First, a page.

On completing the Underworld USA Trilogy, Ellroy plans to write a book about Warren Harding, who’s widely hailed as the second most corrupt American president of the 20th century.
L.A. WEEKLY: You were 15 years old when John Kennedy was assassinated, and you’ve said that at the time his death meant nothing to you. Since Kennedy’s assassination made no impression on you as a young man, what made you go back and explore this chapter of history?
JAMES ELLROY: After I finished my L.A. Quartet [Black Dahlia, The Big Nowhere, L.A. Confidential and White Jazz], I decided I’d never write another book strictly set in L.A. that could be categorized as a mystery, a crime novel or a thriller. I’d read Don DeLillo’s novel Libra, and gotten belatedly fascinated with the Kennedy hit. Libra is a great book, and I credit DeLillo every chance I get. His theory, which is hardly original with him, is that the nexus of crazy Cuban exiles, the mob and renegade CIA agents killed Kennedy, and that struck me as a viable historical perspective. Once I’d learned a bit about the rules Kennedy lived by, it was obvious to me he got what he deserved, and the preposterous notion that America was an innocent party to Kennedy’s death made me furious. American Tabloid begins with the line “America was never innocent,” and that’s the tonal chord for the entire trilogy, which is a study of bad men doing bad things in a loosely shifting web of conspiracy. I like to think of them as the unsung leg-breakers of history.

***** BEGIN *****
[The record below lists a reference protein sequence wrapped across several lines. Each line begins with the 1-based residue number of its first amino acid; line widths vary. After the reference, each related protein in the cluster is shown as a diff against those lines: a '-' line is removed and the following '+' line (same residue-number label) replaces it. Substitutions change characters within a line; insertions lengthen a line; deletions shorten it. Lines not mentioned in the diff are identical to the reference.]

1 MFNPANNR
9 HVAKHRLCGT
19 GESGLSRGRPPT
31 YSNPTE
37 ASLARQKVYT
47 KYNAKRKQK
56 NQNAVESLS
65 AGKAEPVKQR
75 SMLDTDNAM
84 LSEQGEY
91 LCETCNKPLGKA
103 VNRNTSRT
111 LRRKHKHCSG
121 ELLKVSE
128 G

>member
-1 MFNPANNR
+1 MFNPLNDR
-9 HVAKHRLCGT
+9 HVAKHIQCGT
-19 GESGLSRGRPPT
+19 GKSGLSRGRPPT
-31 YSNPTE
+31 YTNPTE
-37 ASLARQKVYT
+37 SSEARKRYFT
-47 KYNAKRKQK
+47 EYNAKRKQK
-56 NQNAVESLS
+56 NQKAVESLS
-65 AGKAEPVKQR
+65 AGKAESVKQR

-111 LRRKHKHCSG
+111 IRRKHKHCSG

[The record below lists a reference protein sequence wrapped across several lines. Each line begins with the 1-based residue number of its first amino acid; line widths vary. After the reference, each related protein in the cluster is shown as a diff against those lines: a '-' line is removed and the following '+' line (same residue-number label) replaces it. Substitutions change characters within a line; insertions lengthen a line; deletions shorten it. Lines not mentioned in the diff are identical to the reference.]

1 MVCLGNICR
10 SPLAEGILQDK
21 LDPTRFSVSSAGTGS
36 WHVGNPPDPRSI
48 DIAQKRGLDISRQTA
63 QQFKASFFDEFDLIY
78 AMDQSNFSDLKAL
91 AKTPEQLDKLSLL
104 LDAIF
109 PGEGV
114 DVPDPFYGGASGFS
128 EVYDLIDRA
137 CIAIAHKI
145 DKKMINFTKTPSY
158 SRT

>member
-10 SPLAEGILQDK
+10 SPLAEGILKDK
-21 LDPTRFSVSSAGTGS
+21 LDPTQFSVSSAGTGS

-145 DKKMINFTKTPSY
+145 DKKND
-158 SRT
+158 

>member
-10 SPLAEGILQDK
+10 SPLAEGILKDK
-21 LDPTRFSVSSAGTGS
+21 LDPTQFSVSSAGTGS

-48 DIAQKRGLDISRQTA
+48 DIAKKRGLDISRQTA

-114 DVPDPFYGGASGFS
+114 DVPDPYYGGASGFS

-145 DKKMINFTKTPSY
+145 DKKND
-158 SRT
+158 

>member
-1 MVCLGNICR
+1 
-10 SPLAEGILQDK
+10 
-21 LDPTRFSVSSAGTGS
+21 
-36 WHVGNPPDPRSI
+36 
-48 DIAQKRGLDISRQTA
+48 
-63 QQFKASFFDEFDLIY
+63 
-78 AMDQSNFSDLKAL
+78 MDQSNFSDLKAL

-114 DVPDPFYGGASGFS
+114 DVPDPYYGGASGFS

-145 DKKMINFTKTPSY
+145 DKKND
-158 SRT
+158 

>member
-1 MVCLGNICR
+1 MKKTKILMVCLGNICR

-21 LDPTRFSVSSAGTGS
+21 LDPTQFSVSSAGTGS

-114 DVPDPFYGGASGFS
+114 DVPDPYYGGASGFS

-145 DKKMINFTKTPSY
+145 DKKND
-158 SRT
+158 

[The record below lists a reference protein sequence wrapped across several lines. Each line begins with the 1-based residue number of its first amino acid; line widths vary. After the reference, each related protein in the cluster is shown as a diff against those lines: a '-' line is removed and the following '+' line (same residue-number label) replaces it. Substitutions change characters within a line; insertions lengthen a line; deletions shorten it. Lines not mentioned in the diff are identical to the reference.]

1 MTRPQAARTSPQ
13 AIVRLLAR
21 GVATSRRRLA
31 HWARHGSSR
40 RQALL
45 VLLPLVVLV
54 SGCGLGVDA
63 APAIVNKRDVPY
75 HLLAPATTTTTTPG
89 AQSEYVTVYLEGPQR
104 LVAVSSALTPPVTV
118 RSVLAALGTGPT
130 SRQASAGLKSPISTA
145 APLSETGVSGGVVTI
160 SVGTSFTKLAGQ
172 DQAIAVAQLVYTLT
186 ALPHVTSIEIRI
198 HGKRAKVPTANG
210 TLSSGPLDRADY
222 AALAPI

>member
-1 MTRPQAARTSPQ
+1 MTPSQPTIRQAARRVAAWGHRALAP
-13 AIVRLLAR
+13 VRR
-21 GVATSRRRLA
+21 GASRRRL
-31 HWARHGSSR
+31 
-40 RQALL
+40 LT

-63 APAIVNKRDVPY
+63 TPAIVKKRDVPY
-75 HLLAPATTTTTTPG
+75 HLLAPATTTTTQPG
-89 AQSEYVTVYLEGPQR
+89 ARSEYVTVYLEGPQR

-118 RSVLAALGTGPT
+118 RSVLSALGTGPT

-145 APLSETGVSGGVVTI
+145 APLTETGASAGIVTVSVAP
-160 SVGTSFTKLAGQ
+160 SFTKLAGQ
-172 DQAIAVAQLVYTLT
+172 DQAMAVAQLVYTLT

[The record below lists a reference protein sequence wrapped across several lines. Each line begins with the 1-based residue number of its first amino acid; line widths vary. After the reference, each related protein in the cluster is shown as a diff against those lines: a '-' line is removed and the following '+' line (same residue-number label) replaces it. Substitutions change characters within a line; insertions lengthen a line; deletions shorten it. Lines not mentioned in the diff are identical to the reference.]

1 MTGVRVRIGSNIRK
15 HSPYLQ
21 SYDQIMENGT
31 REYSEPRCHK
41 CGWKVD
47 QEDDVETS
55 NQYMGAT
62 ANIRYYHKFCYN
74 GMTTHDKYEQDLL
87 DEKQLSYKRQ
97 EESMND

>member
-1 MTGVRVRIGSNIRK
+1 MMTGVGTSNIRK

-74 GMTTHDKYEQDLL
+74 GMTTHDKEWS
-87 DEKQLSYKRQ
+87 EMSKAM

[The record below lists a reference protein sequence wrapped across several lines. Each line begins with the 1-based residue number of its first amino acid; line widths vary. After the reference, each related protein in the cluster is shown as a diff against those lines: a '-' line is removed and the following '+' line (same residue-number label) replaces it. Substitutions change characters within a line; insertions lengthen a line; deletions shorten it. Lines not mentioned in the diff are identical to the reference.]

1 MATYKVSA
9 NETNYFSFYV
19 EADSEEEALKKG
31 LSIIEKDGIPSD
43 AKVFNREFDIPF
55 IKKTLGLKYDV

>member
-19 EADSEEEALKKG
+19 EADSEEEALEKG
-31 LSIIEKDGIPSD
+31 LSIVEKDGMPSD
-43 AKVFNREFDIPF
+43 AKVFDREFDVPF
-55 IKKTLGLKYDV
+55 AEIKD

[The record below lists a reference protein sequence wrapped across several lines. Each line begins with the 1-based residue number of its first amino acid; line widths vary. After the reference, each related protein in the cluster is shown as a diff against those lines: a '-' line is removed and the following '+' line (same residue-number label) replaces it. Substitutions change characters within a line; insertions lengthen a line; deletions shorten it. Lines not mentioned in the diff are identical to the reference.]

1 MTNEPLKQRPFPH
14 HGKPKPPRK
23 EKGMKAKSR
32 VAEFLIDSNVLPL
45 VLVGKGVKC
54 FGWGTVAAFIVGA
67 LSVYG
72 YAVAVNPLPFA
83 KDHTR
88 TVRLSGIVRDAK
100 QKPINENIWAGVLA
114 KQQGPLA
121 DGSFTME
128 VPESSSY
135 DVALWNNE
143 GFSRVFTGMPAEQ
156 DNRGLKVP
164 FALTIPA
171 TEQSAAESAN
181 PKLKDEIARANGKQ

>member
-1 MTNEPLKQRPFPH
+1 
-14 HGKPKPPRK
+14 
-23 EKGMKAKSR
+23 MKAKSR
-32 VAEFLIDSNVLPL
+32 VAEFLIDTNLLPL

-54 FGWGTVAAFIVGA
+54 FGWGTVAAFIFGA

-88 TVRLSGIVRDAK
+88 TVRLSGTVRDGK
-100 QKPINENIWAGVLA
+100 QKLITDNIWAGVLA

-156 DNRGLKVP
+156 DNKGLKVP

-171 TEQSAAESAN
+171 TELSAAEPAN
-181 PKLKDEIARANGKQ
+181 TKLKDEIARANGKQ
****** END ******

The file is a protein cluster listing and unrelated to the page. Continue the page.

Are men more corrupted and violent than women?
Definitely. Men have brought the world to the brink of extinction countless times. The women characters in this book may not be sterling citizens, but they have a self-awareness and humanity that none of the male characters have.
Why does the JFK assassination continue to exert such a hold on the public imagination?